Easier Said Than Done
Most people have some idea that forgiveness is good, but it’s much easier said than done in practice. To get to forgiveness, you need to work hard to start changing your attributions about your partner’s behaviors.
An attribution is a causal explanation. When we attribute causal explanations to our partner’s behaviors we can do so in a positive or negative light. Forgiveness begins with the choice to look toward the positive. My wife came home late from work the other night. I was upset because she does this often and I get saddled with preparing dinner for the kids on my own way too often.
I got upset, and my main thought (attribution) was that she’s taking advantage of me… again! When I let that thought take over, my blood started to boil.
She came running in the door when she got home and apologized for being late. I didn’t care, I wanted to give it to her, and I’d been working up a really great speech in my mind.
I am not sure what stopped me, but her apology allowed me to step back for a second and re-work my attribution. She has a tough job. She’s doing the best she can. She’s human and imperfect, just like me.
Suddenly, I didn’t feel so bad. The key to forgiveness is to seek understanding. You might dismiss my example as a trivial problem that hardly explains what happens when relationships are really stuck. This may be true, but consider the example above. Brian could do the same thing. The “real” reason Veronica has trouble getting on time is that she’s doing so much around the house and she’s the primary person getting the kids ready to get out the door (to school, to play dates, to visit the grandparents, etc.). Brian can forgive the lateness if he can put his thoughts and feelings about the past on hold long enough to understand the real reason why Veronica has a hard time keeping on schedule.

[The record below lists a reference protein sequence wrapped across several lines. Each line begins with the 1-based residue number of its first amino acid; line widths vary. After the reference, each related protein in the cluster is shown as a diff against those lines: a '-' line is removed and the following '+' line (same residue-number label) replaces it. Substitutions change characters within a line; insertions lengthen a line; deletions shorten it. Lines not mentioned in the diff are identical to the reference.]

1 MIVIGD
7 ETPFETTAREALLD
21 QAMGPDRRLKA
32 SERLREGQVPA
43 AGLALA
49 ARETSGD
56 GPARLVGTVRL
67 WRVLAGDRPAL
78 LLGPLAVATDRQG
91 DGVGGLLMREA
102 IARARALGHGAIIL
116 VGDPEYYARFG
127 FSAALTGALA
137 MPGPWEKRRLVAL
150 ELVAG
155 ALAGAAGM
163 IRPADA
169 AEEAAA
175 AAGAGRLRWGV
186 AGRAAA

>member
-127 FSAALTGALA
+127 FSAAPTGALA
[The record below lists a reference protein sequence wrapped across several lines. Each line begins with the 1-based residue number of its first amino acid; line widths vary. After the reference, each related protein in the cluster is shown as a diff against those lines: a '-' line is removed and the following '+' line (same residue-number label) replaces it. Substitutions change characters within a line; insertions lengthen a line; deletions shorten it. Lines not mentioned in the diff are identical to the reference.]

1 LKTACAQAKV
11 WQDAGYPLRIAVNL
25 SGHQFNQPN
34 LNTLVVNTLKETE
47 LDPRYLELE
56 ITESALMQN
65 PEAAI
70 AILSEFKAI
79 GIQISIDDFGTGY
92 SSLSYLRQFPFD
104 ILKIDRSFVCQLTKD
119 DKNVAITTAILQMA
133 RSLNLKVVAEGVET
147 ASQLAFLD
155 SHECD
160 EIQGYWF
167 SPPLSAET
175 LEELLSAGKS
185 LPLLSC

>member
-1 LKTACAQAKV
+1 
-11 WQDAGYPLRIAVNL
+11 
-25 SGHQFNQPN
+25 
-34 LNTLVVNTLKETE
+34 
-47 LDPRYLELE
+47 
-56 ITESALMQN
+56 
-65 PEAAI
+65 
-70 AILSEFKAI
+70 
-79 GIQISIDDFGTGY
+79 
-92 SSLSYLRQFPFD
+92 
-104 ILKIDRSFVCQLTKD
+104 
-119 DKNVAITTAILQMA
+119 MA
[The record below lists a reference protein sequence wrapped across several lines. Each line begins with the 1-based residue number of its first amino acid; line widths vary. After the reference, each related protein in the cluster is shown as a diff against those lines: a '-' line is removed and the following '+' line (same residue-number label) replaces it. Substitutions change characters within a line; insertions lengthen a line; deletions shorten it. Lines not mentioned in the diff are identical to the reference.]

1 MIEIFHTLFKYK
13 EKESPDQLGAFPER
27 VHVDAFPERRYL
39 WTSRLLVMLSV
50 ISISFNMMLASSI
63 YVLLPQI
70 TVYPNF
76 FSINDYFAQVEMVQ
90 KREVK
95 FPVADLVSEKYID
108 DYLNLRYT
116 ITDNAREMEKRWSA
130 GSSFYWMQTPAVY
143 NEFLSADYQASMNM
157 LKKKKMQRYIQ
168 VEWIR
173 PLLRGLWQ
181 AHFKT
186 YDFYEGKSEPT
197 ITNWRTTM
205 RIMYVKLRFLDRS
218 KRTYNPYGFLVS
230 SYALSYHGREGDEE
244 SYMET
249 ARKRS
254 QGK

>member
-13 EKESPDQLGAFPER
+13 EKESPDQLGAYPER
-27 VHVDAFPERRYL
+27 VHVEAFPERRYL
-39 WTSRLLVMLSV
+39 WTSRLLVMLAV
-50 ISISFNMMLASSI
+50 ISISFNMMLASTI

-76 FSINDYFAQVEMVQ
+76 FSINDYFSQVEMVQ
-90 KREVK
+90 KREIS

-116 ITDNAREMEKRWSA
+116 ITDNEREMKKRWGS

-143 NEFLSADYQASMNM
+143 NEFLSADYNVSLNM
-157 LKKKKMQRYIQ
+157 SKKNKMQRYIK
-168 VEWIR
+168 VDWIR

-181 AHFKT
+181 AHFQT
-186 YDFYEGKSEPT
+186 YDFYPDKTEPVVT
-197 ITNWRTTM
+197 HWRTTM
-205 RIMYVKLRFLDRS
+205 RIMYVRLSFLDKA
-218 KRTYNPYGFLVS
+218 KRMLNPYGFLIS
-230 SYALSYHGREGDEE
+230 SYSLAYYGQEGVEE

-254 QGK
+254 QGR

Don’t Be a Doormat
There are times when understanding your partner’s motivations are not enough. Forgiveness is an olive branch, and making an effort to understand your partner’s behaviors instead of jumping to negative conclusions is all well and good. Do not, however, become a doormat in the process.
To begin, I suggest you only forgive when you also express the hurt. Take the example with my wife. I totally understood her position, but I also told her how much is sucks to get left doing the dinner routine by myself too often. I was able to overcome my anger to forgive, but I expressed my frustrations in a reasonable way.
You cannot forgive bad behavior indefinitely. Express how you feel about the hurt and tell your partner what is and isn’t acceptable. If the bad behavior continues, you need to stand up for yourself and make some changes.
In this particular situation, it might be advisable to read my prior column. If you find what I wrote offensive in any way, I hope you can forgive me and see I was just trying to do my best.
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